July 28th, 2015

Chalk another amazing ability up for the supermaterial graphene. It seems the atom-thick sheets of linked carbon atoms can virtually eliminate friction.

The simulation above depicts the graphene-lubricant discovery–blue graphene sheets roll up to encase gold nanodiamonds as a surface of black diamond-like carbon slides over. Once the graphene wraps into so-called nanoscrolls around the nanodiamonds, the sheets make friction disappear.

“The nanoscrolls combat friction in very much the same way that ball bearings do by creating separation between surfaces,” said Argonne National Lab researcher Sanket Deshmukh. Learn more and see photos below.

Researchers say the nanoscrolls offer a totally new mechanism to achieve the condition of superlubricity, a state in which the friction that naturally occurs when two objects slide past each other disappears.

Any lubricant that can help a machine’s parts achieve this state in the real world would revolutionize engineering because of the energy savings and reducing wear on components. According to the Society of Tribologists and Lubrication Engineers, friction consumes up to half of the total energy produced in the world. Costs associated with the wearing down of machine parts because of friction in the U.S. can total two-thirds of the country’s energy costs. On a smaller scale, the energy it takes for the typical automobile to overcome friction and get moving burns about a third of every tank of fuel.

(This large-scale simulation depicts a phenomena called superlubricity, or a condition of extremely low friction. The simulation reveals that this condition originates at the nanoscale when graphene atoms self-assemble into a tube-like scaffolding that reduces contact area and friction. The gold represents nanodiamond particles; the red is a graphene nanoscroll; green shows underlying graphene on silicon dioxide; and the gray structure is the diamond-like carbon interface. Image and caption courtesy of Sanket Deshmukh, Joseph Insley, and Subramanian Sankaranarayanan, Argonne National Laboratory.)

Using a supercomputer at Argonne, a team recreated experiments that had previously shown that graphene sheets sliding against a steel ball coated with diamond-like carbon produced very little friction. The experimental results, however, showed inconsistencies when the experiment took place in humid environments.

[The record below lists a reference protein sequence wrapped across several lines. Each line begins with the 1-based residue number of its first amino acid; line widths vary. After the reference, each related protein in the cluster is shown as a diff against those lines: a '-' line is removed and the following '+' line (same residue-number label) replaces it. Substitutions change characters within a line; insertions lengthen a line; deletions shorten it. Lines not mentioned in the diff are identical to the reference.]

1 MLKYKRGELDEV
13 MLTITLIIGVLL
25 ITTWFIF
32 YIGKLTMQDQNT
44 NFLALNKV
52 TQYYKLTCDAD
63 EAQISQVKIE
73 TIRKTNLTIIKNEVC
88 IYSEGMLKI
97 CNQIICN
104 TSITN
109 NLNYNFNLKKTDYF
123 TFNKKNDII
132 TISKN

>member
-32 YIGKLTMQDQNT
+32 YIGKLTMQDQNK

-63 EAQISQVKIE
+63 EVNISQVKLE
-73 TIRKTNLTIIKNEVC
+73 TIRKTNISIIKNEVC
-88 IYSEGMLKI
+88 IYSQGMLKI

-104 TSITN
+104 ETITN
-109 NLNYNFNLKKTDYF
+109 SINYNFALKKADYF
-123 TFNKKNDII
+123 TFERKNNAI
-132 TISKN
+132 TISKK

Their simulation revealed that the graphene nanoscrolls that rolled up would collapse under the weight of the steel ball, causing friction to spike. To remedy the instability, they added nanodiamonds into the simulation mix, which stabilized the graphene nanoscrolls when they were rolled up into them.

The group tried the simulation’s remedy in a new round of experiments, which proved successful at sustaining the superlubricity state.

“The beauty of this particular discovery is that we were able to see sustained superlubricity at the macroscale for the first time, proving this mechanism can be used at engineering scales for real-world applications,” said computational nanoscientist Subramanian Sankaranarayanan.

The material has a major limiting factor–it stops working in the presence of water. Argonne is working on a solution that would help it repel water but, in the meantime, it has a number of potential uses in dry environments from spinning computer hard drives to wind turbine gears and other dry mechanical systems.

“Friction and wear remain as the primary modes of mechanical energy dissipation in moving mechanical assemblies; thus, it is desirable to minimize friction in a number of applications,” the authors write in a study published recently in the journal Science. “We demonstrate that superlubricity can be realized at engineering scale when graphene is used in combination with nanodiamond particles and diamondlike carbon. Macroscopic superlubricity originates because graphene patches at a sliding interface wrap around nanodiamonds to form nanoscrolls with reduced contact area that slide against the DLC surface, achieving an incommensurate contact and substantially reduced coefficient of friction.”

Top gif: Argonne scientists used the Mira supercomputer to identify and improve a new mechanism for eliminating friction, which fed into the development of a hybrid material that exhibited superlubricity at the macroscale for the first time. This animation depicts the mechanism in which graphene patches (blue) spontaneously roll around nanodiamonds (gold) to enable sustained superlubricity. Gif created from Youtube video. Courtesy of Argonne National Lab.